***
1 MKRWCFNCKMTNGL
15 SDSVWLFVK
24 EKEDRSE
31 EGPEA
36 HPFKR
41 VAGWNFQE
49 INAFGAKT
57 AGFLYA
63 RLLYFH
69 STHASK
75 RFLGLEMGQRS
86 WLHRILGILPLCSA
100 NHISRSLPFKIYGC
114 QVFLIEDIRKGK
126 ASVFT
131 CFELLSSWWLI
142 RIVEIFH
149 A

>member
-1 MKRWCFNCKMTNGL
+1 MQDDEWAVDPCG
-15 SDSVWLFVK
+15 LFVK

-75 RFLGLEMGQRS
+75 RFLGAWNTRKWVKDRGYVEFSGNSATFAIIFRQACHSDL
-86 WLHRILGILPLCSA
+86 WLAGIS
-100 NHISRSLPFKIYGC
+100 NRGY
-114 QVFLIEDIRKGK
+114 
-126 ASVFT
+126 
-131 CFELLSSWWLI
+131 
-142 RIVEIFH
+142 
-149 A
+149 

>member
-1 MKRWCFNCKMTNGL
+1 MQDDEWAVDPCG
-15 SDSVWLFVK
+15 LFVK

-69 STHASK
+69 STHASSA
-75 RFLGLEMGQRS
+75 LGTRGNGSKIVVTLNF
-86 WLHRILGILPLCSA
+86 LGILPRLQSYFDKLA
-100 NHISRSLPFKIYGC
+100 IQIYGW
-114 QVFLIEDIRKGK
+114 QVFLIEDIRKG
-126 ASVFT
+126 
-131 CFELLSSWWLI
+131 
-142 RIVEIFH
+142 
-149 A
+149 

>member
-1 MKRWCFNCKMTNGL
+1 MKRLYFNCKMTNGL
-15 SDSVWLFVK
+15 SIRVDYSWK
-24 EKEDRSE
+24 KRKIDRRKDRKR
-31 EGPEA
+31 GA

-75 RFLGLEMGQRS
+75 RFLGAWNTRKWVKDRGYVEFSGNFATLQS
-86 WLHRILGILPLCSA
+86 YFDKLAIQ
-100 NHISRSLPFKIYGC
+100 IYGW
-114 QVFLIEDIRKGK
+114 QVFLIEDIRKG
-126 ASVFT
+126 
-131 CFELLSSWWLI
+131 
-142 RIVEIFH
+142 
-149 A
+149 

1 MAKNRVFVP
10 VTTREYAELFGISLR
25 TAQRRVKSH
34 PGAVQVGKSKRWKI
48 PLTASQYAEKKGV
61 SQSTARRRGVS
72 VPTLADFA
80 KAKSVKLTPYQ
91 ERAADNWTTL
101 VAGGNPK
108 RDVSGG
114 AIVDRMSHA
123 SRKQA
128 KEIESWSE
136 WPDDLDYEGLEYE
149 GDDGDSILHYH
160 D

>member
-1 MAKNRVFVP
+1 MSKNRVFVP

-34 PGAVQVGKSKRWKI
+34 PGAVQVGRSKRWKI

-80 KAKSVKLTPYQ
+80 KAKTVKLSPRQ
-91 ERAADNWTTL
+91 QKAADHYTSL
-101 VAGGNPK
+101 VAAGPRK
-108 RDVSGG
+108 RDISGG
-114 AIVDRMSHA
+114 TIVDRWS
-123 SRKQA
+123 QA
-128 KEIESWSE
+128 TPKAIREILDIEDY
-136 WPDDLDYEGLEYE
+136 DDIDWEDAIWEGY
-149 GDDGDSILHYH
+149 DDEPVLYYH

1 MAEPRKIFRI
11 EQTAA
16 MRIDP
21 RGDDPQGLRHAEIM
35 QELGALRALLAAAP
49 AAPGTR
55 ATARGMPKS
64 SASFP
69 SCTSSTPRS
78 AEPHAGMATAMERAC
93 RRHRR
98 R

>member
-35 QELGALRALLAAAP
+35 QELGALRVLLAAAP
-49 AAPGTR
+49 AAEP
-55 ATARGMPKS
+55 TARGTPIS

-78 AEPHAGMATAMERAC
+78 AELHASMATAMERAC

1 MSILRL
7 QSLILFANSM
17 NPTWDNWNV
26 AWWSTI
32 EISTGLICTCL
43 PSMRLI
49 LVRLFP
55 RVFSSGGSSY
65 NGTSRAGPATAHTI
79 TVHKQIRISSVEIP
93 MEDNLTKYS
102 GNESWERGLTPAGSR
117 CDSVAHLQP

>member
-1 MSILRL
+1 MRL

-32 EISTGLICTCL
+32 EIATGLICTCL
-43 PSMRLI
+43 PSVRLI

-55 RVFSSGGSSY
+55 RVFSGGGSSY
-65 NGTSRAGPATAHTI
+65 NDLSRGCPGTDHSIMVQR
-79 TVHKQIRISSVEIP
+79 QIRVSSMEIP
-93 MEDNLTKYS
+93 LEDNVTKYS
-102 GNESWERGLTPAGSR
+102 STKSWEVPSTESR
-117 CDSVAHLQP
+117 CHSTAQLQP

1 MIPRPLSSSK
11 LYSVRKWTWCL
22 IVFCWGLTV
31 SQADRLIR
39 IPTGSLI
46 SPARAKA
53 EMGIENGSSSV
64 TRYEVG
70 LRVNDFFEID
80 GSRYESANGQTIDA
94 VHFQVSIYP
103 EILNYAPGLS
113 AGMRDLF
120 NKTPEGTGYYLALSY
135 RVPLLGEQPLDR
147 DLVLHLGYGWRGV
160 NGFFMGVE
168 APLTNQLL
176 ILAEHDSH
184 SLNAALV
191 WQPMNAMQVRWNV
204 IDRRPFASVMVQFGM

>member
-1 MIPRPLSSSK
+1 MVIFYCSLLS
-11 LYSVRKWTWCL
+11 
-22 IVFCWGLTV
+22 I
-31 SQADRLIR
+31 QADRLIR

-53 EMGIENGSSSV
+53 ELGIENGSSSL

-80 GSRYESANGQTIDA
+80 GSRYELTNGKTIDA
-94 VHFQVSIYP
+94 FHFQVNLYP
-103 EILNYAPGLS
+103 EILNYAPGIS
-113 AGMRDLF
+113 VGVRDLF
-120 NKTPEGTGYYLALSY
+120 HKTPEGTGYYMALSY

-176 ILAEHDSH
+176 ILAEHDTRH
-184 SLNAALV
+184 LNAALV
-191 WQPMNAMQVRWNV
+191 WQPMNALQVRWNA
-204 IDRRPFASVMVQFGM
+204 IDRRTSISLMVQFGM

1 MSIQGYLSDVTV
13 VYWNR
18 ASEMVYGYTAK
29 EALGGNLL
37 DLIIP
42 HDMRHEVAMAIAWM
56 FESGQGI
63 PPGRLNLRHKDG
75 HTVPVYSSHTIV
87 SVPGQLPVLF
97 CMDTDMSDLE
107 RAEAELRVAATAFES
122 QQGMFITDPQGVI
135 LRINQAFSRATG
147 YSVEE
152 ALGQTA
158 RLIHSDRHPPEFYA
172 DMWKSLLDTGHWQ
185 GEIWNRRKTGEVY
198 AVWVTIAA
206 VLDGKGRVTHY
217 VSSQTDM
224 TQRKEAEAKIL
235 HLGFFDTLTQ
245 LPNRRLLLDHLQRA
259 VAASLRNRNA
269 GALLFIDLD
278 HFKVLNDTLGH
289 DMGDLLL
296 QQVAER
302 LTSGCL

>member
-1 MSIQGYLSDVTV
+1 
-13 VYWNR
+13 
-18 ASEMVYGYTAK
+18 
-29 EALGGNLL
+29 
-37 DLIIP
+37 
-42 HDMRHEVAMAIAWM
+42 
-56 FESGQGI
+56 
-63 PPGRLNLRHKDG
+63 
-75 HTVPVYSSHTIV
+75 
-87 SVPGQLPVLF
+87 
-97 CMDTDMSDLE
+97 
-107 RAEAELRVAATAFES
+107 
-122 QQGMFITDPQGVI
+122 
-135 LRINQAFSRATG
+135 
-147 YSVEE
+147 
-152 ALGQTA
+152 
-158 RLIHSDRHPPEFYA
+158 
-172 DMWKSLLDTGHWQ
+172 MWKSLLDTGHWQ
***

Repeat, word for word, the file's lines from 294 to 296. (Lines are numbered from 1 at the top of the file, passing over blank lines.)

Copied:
-152 ALGQTA
+152 
-158 RLIHSDRHPPEFYA